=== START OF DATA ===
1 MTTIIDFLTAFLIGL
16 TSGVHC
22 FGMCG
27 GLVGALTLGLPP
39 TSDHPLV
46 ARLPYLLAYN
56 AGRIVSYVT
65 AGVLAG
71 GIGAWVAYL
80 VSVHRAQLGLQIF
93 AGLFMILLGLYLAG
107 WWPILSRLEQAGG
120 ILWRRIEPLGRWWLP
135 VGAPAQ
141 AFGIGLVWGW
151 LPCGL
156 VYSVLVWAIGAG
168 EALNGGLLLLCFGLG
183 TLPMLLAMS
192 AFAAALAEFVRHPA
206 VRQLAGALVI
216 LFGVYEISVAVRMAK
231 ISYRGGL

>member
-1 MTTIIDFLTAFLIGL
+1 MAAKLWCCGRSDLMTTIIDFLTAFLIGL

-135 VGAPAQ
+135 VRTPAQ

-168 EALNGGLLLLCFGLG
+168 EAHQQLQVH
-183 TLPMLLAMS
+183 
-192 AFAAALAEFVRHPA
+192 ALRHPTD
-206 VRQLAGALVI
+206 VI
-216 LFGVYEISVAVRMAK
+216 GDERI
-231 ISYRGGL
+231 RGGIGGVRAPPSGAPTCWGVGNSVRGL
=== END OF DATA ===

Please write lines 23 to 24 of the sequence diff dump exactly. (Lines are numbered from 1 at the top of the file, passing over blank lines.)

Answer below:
231 ISYRGGL

>member